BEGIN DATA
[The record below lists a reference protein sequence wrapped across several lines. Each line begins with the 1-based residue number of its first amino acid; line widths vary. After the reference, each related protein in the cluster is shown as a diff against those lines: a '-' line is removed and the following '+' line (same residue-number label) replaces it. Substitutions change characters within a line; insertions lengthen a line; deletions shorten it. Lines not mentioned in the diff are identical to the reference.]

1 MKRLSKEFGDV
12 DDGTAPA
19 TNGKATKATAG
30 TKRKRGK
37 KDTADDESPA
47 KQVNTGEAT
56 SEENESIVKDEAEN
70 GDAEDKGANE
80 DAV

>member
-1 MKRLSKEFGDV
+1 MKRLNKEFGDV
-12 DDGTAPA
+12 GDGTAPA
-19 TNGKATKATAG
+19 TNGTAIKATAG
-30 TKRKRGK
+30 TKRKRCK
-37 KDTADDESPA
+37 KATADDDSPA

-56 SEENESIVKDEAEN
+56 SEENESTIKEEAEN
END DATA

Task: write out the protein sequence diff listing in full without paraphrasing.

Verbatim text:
[The record below lists a reference protein sequence wrapped across several lines. Each line begins with the 1-based residue number of its first amino acid; line widths vary. After the reference, each related protein in the cluster is shown as a diff against those lines: a '-' line is removed and the following '+' line (same residue-number label) replaces it. Substitutions change characters within a line; insertions lengthen a line; deletions shorten it. Lines not mentioned in the diff are identical to the reference.]

1 MKRLSKEFGDV
12 DDGTAPA
19 TNGKATKATAG
30 TKRKRGK
37 KDTADDESPA
47 KQVNTGEAT
56 SEENESIVKDEAEN
70 GDAEDKGANE
80 DAV

>member
-1 MKRLSKEFGDV
+1 MKRLNKEFGDV
-12 DDGTAPA
+12 GDGTAPA
-19 TNGKATKATAG
+19 TNGTAIKATAG
-30 TKRKRGK
+30 TKRKRCK
-37 KDTADDESPA
+37 KATADDDSPA

-56 SEENESIVKDEAEN
+56 SEENESTIKEEAEN